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Moldova's Pro-EU Parties Begin Coalition Consultations

The head of Moldova's Central Electoral Commission, Iurie Ciocan, gestures at press conference on preliminary results late on election night, November 30.
The head of Moldova's Central Electoral Commission, Iurie Ciocan, gestures at press conference on preliminary results late on election night, November 30.

Moldova's pro-European parties have begun consultations on forming a coalition as near-complete results showed them in a strong position.

With nearly 97 percent of the vote counted, the pro-Europe Liberal Democratic Party (19.74 percent), Democratic Party (15.94 percent), and Liberal Party (9.45 percent) had a combined total of 45.1 percent.

That would be enough to take a slim majority of 54 seats in the 101-seat parliament if the parties can agree, but they have clashed in the past and tough bargaining is expected.

The pro-Russian Socialist Party, which was in the lead with 20.93 percent, and the slightly more moderate Communists (17.85 percent) had a combined total of 38.8 percent.

Turnout in the November 30 elections was nearly 56 percent.

As in previous elections, the Russian-backed breakaway region of Transdniester did not take part.

The Organization for Security and Cooperation in Europe (OSCE) said the poll was "generally well administered" and Moldovans "voted in a free and dignified manner."

"The largely well-run election offered voters the opportunity to choose their preferred candidates and even geopolitical aspirations," said OSCE observer mission leader Emin Onen.

But the OSCE said the disqualification of the pro-Russian Patria (Homeland) party shortly before the election "raised questions about the timing and circumstances."

Vlad Filat, leader of the Liberal Democrats, said talks with the Liberals and Democrats had already started on forming a pro-European coalition.

"I'm not very happy with results, but we can offer a skeleton to build a pro-European government," he said.

Marian Lupu, leader of the Democratic Party, said, "Moldova continues its pro-European path."

Meanwhile, Socialist Party leader Igor Dodon promised to continue his hardline anti-western stance, saying, "We know that our opponents are astonished. We will continue to surprise them."

Dodon said his first motion in the new parliament will be to denounce Moldova's pact with the EU and propose a referendum on joining the Moscow-led Customs Union.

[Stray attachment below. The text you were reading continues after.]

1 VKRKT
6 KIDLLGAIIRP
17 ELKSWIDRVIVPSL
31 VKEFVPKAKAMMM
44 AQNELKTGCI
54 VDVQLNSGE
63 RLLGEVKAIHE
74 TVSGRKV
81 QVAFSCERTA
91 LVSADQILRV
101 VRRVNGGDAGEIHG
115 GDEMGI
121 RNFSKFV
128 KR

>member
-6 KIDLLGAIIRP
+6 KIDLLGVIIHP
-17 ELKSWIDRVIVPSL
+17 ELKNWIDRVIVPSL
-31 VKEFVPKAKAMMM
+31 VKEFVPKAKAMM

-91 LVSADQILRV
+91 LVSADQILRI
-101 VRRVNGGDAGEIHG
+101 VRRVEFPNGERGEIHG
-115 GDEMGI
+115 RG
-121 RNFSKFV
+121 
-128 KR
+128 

He added that he does not rule out a coalition with the Communists.

The Socialists' unexpectedly good showing after being credited with only 6 percent in opinion polls may have benefited from the disqualification of the Patria party over alleged illegal financing from abroad.

The party's leader denied the allegation and fled to Russia.

Patria, like the Socialists, favors membership in the Customs Union -- a chief instrument of Russian President Vladimir Putin's efforts to strengthen relations between former Soviet republics and counter Western influence in the region.

Led by Vladimir Voronin, a former long-serving president who many of the older generation identify with past stability, the Communists insist they do not oppose EU integration.

But they call for good relations with Moscow and for a review of the trade portion of a pact with the EU, saying Moldova must better protect domestic producers.

The Liberal Democrats and the Democrats are part of the pro-EU coalition that has ruled the country since 2009 and steered it to the signing of an Association Agreement tightening ties with the EU in June.

The Liberals left the coalition and went into opposition last year.

Russia has shown its displeasure to the government's pro-European agenda by banning imports of agricultural products from Moldova, including wine, meat, fruits, and vegetables, dealing a severe blow to its economy.

Moscow has also called on Moldova to postpone the implementation of the trade part of accord with the EU, saying it is worried that a flood of cheap EU goods could hurt its producers.

Landlocked Moldova, one of Europe's poorest countries, is bordered by Ukraine and EU member Romania.

Around 78 percent of the population is ethnic Romanian, while Ukrainians and Russians account for around 14 percent.

Most of present-day Moldova was part of Romania before being annexed by the Soviet Union during World War II.

Mostly Russian-speaking Transdniester broke away from then-Soviet Moldova in 1990 over fears that Chisinau might seek reunification with Romania.

The two sides fought a short war in the summer of 1992 which left some 1,000 people dead and was quelled by the intervention of Russian troops on the side of the separatists.

More than two decades of international mediation efforts under the auspices of the Organization for Security and Cooperation in Europe have failed to bring one of Europe's oldest frozen conflicts to a resolution.

Some 1,000 Russian troops are still stationed in Transdniester, and Russia's annexation of Crimea and support for pro-Russian rebels in eastern Ukraine has led to concerns about its intentions toward other former Soviet republics on Europe's edge.

With reporting by dpa, AFP, AP, and moldpress
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